By elevating the Defense Agency to the Ministry of Defense, thereby enabling it to formulate its own budget, enacting the National Referendum Law, and building major bridges towards constitutional reform, you extricated the nation from its post-war regime.

You also revised the Fundamental Law of Education for the first time in roughly six decades, planting the seeds for a new Japanese identity.

Standing before the Parliament of the Republic of India, you advocated "the confluence of the two seas," putting forth for the first time the concept of the Indo-Pacific.

All of these form the cornerstone that still stands firm in the present day.

At around that time in a Diet session you fielded the question, "What, exactly, characterizes a prime minister?" to which you replied that a prime minister is not a metal casting that can be made by simply pouring molten iron into a mould.

Instead, you claimed, a prime minister is forged metal, which takes its shape only by being struck time and time again. That illustration is entirely fitting for a person who began his working life in the steel industry.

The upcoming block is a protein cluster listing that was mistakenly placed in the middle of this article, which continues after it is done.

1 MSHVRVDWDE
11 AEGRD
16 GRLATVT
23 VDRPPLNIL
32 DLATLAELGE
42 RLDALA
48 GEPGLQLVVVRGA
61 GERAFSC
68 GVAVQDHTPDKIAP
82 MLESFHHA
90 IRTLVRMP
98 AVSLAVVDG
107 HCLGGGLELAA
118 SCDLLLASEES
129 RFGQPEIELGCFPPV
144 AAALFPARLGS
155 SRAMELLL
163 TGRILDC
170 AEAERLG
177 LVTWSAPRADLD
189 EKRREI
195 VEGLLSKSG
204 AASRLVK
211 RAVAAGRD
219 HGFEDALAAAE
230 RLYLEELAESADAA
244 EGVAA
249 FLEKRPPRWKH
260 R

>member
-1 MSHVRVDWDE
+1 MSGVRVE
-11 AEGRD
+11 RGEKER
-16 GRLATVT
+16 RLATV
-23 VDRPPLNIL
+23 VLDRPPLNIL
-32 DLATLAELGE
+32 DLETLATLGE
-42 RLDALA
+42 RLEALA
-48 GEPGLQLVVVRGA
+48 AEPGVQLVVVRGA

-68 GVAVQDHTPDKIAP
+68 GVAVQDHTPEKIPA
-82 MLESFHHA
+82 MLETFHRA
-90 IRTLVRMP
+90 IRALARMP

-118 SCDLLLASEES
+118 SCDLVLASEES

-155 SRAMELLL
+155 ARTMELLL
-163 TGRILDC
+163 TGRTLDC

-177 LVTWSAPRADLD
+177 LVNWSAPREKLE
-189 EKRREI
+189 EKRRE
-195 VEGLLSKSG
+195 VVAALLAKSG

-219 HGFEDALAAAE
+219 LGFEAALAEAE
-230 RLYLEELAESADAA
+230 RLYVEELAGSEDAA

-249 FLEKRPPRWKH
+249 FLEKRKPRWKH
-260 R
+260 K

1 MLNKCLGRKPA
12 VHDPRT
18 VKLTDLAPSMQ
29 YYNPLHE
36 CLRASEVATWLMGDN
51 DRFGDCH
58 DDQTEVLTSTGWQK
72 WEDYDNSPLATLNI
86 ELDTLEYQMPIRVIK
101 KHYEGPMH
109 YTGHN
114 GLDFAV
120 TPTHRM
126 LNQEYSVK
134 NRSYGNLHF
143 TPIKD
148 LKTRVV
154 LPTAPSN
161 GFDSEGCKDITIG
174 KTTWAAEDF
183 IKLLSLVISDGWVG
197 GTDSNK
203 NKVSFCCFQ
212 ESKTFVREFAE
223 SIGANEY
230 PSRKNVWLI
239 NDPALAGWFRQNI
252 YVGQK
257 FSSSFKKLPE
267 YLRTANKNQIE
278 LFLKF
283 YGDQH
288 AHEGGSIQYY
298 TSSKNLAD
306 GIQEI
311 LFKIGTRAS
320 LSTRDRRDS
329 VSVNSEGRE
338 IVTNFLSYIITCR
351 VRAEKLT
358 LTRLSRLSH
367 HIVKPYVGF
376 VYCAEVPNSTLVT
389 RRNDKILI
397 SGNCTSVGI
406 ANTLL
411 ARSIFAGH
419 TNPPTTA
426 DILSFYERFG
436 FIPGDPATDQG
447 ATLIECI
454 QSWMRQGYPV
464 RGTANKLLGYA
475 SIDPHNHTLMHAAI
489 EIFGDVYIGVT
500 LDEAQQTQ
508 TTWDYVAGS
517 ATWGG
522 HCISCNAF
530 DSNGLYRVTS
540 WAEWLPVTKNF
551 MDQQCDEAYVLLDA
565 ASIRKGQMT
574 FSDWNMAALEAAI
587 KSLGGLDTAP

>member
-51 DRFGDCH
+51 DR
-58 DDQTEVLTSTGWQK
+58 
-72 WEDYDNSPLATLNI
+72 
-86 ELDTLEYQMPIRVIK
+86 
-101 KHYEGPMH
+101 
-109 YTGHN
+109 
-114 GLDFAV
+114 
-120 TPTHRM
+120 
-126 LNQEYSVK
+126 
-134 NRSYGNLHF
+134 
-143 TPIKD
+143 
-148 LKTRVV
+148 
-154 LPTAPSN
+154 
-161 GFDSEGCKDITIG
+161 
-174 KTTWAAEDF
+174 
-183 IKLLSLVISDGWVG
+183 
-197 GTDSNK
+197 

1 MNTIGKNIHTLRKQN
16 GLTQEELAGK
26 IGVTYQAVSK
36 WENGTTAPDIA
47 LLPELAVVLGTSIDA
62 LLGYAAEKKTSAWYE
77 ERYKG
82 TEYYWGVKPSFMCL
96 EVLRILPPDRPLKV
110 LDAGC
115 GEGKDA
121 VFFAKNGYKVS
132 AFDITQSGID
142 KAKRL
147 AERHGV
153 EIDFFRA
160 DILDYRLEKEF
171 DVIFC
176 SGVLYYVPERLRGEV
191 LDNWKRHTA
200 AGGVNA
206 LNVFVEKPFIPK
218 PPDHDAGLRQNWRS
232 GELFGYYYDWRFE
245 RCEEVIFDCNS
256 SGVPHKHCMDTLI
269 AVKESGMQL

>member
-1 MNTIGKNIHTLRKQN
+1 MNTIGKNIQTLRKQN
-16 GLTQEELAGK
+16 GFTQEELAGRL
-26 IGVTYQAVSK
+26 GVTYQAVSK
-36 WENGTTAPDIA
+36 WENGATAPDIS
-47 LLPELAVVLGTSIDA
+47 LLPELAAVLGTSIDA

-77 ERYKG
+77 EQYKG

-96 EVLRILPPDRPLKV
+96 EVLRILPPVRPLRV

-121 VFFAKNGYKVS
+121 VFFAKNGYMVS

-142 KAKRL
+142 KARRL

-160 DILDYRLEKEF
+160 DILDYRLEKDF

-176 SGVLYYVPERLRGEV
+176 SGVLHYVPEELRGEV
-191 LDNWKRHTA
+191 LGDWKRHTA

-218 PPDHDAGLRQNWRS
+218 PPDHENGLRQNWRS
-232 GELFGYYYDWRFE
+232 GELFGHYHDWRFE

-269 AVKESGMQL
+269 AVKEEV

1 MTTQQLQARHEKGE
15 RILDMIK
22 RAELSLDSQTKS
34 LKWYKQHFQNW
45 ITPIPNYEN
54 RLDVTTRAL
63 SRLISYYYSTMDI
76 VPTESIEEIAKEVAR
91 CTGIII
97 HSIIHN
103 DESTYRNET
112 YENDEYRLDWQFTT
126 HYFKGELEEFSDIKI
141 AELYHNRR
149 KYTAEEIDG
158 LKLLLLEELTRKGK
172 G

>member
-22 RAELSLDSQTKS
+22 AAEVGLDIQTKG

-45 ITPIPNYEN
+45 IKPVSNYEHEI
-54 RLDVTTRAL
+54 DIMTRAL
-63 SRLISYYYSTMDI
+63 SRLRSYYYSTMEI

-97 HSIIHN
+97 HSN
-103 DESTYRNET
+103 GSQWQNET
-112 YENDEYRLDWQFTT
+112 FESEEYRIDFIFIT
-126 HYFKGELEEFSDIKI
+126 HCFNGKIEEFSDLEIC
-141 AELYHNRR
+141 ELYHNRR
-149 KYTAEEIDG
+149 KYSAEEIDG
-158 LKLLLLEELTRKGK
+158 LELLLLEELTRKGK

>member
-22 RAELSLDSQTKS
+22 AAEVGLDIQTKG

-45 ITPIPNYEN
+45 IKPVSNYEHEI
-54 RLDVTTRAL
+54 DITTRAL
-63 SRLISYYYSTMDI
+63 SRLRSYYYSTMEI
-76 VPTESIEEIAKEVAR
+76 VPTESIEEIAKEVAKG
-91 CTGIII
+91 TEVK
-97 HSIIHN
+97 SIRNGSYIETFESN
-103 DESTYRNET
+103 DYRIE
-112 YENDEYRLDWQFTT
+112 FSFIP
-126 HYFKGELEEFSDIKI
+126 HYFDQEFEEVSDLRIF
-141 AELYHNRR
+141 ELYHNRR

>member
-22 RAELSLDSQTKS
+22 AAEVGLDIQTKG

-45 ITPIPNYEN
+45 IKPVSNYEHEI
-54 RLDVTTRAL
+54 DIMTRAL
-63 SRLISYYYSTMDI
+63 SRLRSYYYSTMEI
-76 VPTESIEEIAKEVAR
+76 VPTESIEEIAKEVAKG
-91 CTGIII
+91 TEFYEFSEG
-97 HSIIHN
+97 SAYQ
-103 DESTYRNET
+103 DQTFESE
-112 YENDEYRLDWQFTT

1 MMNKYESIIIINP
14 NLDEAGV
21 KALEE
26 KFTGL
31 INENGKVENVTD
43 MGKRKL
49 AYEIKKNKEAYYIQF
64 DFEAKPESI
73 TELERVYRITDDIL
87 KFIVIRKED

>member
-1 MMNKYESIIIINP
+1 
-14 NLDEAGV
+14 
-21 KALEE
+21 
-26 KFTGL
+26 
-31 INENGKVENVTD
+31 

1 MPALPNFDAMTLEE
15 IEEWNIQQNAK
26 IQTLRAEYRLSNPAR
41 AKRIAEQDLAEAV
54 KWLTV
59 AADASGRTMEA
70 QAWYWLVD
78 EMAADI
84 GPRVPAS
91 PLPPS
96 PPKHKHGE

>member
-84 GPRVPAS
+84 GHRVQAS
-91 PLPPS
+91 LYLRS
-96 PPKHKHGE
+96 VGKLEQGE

For someone like yourself, there must have been nothing more trying than having to end your tenure as prime minister after only one year. But we know very well what was to follow.

Until you once again took office as prime minister in the closing days of 2012, you disciplined yourself to become metal thoroughly forged, far stronger than before.

You who advocated "the confluence of the two seas" deepened that concept further, cultivating it to become the framework of a "Free and Open Indo-Pacific" that encompasses many countries and includes massive numbers of people.